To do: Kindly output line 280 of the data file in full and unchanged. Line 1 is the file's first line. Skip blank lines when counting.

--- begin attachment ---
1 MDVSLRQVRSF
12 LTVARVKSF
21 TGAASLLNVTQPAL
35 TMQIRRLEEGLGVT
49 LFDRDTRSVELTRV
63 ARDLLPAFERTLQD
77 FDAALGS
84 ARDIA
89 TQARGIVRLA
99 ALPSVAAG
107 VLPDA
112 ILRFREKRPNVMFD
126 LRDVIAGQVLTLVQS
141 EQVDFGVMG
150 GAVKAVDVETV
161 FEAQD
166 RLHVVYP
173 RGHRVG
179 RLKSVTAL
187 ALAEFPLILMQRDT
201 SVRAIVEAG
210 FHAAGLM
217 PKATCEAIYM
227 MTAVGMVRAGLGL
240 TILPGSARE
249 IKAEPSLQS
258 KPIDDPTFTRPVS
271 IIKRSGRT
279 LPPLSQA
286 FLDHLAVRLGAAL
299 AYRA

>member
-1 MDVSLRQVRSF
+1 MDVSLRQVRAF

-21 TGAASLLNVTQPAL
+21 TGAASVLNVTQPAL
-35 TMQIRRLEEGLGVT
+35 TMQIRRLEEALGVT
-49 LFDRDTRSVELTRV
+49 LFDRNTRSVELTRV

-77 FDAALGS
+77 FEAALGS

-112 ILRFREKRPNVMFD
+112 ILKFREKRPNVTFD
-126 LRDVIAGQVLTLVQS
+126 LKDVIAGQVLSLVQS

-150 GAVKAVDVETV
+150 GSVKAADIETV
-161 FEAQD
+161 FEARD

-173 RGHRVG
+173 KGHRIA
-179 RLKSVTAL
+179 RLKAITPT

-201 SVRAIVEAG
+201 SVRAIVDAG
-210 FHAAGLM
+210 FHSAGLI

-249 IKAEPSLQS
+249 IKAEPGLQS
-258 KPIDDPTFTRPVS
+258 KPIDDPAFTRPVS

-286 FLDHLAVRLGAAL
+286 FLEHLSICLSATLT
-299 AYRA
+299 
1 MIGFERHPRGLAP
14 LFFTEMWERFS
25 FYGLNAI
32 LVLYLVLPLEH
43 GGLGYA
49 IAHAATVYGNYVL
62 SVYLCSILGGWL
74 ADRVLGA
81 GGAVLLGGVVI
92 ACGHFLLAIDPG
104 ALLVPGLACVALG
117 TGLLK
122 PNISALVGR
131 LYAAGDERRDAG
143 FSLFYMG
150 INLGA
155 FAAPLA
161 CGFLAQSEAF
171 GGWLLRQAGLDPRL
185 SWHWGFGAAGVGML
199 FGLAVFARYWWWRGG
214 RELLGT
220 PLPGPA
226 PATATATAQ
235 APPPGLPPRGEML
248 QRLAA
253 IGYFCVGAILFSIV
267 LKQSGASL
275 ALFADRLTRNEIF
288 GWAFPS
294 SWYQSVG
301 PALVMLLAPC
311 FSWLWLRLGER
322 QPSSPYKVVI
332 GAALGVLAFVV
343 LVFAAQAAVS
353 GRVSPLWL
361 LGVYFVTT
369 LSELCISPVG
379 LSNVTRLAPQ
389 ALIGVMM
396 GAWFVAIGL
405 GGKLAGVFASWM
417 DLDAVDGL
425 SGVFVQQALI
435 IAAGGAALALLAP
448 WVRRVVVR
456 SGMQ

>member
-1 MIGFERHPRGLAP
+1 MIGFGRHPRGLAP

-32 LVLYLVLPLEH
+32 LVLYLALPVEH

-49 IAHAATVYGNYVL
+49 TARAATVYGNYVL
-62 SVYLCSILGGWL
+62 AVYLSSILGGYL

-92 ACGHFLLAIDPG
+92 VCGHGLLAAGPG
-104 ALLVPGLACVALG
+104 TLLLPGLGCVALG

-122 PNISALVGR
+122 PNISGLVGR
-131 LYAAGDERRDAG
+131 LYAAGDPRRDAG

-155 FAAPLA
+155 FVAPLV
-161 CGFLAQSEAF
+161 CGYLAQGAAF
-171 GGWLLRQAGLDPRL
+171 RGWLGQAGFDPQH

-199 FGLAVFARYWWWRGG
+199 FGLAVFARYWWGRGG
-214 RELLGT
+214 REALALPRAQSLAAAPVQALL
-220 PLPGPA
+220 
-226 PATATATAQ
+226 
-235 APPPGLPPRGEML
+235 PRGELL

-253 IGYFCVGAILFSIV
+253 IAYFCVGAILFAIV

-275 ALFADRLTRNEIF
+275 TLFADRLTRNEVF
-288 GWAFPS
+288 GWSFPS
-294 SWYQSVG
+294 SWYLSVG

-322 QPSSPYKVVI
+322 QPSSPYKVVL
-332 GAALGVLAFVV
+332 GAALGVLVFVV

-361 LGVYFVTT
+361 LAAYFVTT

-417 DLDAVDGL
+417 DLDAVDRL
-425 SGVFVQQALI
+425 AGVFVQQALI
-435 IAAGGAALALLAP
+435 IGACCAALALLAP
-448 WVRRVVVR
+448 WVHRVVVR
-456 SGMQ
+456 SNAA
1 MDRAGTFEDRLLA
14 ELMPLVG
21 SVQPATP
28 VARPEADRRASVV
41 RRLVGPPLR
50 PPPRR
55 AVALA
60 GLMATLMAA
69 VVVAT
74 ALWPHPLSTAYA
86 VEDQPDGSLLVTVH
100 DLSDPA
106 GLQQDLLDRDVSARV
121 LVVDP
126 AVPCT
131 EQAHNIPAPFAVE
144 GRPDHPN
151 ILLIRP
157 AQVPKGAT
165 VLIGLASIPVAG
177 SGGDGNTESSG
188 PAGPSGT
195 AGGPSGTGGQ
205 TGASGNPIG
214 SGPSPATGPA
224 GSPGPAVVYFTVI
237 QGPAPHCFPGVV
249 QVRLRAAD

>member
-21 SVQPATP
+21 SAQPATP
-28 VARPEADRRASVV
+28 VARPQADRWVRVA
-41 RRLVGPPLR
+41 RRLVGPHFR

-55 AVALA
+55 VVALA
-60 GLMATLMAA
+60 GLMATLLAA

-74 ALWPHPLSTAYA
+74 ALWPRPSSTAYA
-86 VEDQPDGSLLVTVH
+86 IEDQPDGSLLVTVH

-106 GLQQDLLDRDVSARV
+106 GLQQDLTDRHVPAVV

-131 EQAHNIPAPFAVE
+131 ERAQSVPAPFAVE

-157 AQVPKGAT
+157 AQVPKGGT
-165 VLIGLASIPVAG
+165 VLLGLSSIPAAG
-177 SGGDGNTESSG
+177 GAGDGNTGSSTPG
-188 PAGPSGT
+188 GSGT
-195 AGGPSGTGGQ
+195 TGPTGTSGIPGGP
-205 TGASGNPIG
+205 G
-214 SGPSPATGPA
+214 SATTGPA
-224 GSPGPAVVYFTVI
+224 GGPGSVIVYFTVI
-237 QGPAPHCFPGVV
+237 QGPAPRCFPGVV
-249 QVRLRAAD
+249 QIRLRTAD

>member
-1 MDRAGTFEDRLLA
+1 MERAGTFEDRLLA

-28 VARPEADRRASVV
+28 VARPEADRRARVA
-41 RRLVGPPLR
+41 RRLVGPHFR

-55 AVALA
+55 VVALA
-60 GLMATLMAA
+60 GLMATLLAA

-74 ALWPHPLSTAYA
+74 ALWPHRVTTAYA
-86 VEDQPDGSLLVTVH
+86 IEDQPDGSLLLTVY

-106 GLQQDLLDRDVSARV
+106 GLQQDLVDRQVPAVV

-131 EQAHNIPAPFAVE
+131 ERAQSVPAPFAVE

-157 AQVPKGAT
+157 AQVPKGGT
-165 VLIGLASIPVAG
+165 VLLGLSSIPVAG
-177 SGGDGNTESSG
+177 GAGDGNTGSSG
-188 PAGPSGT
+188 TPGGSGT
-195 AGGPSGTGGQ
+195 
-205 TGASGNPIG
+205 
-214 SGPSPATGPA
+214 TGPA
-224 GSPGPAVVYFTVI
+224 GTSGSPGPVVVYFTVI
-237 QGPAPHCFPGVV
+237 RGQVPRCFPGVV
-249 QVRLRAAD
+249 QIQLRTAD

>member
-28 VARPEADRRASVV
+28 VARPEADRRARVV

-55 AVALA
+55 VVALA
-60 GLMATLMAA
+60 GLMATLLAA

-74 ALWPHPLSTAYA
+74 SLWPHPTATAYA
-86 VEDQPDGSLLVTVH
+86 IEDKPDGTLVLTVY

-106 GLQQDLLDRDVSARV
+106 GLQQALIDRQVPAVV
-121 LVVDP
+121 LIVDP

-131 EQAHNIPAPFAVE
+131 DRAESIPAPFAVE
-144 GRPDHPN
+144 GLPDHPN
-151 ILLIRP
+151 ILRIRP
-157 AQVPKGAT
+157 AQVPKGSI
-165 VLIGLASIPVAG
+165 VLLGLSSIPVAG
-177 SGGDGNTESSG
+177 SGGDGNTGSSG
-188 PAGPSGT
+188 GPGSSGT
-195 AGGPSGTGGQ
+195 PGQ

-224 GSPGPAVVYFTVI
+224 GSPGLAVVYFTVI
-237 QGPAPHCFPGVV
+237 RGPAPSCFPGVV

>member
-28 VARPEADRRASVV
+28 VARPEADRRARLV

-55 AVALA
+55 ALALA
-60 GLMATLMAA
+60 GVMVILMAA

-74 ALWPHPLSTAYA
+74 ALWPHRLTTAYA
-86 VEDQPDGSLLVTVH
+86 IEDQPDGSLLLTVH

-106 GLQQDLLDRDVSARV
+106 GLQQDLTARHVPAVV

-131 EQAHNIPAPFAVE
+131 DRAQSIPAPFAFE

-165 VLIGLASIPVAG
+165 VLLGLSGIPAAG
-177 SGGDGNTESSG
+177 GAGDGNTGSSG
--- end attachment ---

+28 VARPEADRRARVV